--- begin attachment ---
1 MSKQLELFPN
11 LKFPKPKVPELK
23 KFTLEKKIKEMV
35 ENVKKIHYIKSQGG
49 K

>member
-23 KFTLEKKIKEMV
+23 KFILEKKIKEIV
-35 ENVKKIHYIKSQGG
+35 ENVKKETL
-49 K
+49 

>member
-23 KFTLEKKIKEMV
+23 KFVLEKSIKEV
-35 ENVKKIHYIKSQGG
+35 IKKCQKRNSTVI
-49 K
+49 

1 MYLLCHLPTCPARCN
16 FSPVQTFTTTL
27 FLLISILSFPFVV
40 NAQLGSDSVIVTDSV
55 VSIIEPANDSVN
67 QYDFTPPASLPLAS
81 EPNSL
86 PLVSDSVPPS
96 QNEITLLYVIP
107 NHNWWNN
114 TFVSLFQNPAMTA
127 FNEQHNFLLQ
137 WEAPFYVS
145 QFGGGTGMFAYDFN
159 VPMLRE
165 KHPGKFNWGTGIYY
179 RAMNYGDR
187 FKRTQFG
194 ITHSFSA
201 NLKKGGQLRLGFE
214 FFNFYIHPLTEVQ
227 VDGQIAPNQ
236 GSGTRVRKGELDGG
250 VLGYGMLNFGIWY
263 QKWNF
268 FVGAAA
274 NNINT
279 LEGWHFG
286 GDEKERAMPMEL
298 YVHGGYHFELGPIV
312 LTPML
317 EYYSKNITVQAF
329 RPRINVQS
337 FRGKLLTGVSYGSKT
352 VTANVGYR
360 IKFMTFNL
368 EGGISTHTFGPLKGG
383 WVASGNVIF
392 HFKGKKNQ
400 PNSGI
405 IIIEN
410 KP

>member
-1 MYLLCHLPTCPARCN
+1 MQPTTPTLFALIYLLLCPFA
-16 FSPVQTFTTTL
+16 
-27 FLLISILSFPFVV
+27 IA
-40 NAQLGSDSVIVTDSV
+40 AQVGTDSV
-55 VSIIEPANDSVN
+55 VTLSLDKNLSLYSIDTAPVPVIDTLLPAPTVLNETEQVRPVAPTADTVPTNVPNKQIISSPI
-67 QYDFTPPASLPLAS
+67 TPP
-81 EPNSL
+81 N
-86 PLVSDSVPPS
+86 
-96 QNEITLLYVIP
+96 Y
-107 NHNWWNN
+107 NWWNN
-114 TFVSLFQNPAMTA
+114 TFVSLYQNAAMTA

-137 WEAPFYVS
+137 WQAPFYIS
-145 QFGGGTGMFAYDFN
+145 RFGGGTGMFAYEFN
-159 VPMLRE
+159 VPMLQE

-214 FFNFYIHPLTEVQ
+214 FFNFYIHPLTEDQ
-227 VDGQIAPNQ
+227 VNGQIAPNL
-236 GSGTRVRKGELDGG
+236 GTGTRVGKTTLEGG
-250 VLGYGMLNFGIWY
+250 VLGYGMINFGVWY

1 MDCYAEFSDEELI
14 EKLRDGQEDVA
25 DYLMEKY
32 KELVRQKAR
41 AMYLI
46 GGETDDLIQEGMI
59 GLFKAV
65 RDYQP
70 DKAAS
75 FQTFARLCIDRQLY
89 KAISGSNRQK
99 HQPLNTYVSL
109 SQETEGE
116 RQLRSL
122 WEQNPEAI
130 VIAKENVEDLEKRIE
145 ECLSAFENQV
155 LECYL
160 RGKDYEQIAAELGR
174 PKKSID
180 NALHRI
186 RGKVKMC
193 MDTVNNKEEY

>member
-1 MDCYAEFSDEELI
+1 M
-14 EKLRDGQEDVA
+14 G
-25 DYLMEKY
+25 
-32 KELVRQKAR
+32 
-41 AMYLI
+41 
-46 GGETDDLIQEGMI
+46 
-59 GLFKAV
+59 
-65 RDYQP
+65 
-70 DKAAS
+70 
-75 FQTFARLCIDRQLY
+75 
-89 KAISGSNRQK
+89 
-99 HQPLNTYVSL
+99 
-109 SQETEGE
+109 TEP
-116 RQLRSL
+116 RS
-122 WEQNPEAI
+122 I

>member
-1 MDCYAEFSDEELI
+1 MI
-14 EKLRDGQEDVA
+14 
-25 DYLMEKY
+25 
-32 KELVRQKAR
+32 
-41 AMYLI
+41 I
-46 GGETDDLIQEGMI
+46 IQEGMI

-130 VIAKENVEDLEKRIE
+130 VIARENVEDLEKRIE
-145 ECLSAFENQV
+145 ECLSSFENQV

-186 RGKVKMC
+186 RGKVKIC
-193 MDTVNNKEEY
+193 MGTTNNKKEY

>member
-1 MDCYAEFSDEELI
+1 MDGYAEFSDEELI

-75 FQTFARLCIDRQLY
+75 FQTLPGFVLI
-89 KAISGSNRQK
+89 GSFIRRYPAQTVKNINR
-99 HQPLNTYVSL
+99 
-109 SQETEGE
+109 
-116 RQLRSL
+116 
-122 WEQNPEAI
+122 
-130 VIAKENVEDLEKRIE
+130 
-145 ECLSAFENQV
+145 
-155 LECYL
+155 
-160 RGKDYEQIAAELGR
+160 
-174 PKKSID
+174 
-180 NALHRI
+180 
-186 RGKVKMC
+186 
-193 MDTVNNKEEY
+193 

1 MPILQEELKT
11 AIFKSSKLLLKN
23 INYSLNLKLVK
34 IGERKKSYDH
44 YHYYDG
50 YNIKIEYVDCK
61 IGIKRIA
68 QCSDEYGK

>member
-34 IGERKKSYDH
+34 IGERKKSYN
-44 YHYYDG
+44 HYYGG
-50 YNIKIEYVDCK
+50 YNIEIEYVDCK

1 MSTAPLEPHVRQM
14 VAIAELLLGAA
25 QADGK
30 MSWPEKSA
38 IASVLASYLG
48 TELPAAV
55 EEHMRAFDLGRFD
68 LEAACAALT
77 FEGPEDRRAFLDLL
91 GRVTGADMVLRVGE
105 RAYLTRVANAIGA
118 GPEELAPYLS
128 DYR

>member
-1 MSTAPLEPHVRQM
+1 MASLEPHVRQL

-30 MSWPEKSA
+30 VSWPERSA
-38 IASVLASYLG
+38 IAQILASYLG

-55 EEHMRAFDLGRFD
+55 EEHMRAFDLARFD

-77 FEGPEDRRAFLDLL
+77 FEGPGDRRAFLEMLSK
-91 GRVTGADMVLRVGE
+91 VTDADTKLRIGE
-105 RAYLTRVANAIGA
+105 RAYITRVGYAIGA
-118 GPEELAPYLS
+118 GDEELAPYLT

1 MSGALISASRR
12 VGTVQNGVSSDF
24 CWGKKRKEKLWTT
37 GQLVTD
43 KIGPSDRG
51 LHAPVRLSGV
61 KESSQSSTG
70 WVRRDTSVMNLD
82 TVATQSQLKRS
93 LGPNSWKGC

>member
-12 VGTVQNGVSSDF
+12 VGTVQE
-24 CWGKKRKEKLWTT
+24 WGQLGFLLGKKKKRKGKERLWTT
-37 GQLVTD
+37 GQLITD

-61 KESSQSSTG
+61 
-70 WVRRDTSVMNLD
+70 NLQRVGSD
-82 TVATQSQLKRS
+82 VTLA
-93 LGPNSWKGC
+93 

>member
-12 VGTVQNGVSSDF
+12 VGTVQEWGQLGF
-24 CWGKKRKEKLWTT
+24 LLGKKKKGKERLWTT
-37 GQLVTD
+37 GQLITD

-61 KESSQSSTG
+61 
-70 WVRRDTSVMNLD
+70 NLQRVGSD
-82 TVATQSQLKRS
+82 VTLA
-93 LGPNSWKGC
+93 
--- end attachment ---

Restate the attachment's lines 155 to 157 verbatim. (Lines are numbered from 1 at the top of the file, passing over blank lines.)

+1 MI
-14 EKLRDGQEDVA
+14 